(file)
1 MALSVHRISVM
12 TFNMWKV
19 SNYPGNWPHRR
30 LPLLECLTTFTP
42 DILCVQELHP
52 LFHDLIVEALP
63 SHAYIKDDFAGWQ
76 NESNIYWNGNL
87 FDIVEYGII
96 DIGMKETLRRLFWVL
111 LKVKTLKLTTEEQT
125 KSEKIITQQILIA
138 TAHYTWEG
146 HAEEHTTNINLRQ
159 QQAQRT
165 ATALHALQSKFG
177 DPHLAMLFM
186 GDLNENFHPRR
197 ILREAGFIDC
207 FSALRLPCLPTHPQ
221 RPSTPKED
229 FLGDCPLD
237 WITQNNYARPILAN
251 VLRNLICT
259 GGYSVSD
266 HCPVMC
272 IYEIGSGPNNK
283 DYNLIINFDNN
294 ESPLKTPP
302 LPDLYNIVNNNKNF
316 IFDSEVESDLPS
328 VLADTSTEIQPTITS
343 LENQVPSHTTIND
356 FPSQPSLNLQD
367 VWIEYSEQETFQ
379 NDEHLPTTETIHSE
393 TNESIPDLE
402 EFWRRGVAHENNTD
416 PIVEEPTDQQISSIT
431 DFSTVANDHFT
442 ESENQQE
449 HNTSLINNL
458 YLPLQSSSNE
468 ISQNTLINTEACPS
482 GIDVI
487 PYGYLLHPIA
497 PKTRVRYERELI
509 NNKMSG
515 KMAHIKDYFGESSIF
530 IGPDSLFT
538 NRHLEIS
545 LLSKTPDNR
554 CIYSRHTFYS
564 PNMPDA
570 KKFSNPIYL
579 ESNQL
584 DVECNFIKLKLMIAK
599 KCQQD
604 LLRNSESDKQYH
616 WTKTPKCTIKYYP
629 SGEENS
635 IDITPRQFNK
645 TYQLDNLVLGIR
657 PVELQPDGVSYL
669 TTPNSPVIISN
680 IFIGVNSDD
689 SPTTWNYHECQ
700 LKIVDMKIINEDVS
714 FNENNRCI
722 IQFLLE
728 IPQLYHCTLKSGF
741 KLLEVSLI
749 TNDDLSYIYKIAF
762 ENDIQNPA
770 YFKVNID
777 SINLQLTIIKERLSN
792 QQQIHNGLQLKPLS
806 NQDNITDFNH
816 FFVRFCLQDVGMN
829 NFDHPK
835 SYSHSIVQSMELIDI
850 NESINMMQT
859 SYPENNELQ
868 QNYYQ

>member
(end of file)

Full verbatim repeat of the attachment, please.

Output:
1 MALSVHRISVM
12 TFNMWKV
19 SNYPGNWPHRR
30 LPLLECLTTFTP
42 DILCVQELHP
52 LFHDLIVEALP
63 SHAYIKDDFAGWQ
76 NESNIYWNGNL
87 FDIVEYGII
96 DIGMKETLRRLFWVL
111 LKVKTLKLTTEEQT
125 KSEKIITQQILIA
138 TAHYTWEG
146 HAEEHTTNINLRQ
159 QQAQRT
165 ATALHALQSKFG
177 DPHLAMLFM
186 GDLNENFHPRR
197 ILREAGFIDC
207 FSALRLPCLPTHPQ
221 RPSTPKED
229 FLGDCPLD
237 WITQNNYARPILAN
251 VLRNLICT
259 GGYSVSD
266 HCPVMC
272 IYEIGSGPNNK
283 DYNLIINFDNN
294 ESPLKTPP
302 LPDLYNIVNNNKNF
316 IFDSEVESDLPS
328 VLADTSTEIQPTITS
343 LENQVPSHTTIND
356 FPSQPSLNLQD
367 VWIEYSEQETFQ
379 NDEHLPTTETIHSE
393 TNESIPDLE
402 EFWRRGVAHENNTD
416 PIVEEPTDQQISSIT
431 DFSTVANDHFT
442 ESENQQE
449 HNTSLINNL
458 YLPLQSSSNE
468 ISQNTLINTEACPS
482 GIDVI
487 PYGYLLHPIA
497 PKTRVRYERELI
509 NNKMSG
515 KMAHIKDYFGESSIF
530 IGPDSLFT
538 NRHLEIS
545 LLSKTPDNR
554 CIYSRHTFYS
564 PNMPDA
570 KKFSNPIYL
579 ESNQL
584 DVECNFIKLKLMIAK
599 KCQQD
604 LLRNSESDKQYH
616 WTKTPKCTIKYYP
629 SGEENS
635 IDITPRQFNK
645 TYQLDNLVLGIR
657 PVELQPDGVSYL
669 TTPNSPVIISN
680 IFIGVNSDD
689 SPTTWNYHECQ
700 LKIVDMKIINEDVS
714 FNENNRCI
722 IQFLLE
728 IPQLYHCTLKSGF
741 KLLEVSLI
749 TNDDLSYIYKIAF
762 ENDIQNPA
770 YFKVNID
777 SINLQLTIIKERLSN
792 QQQIHNGLQLKPLS
806 NQDNITDFNH
816 FFVRFCLQDVGMN
829 NFDHPK
835 SYSHSIVQSMELIDI
850 NESINMMQT
859 SYPENNELQ
868 QNYYQ

>member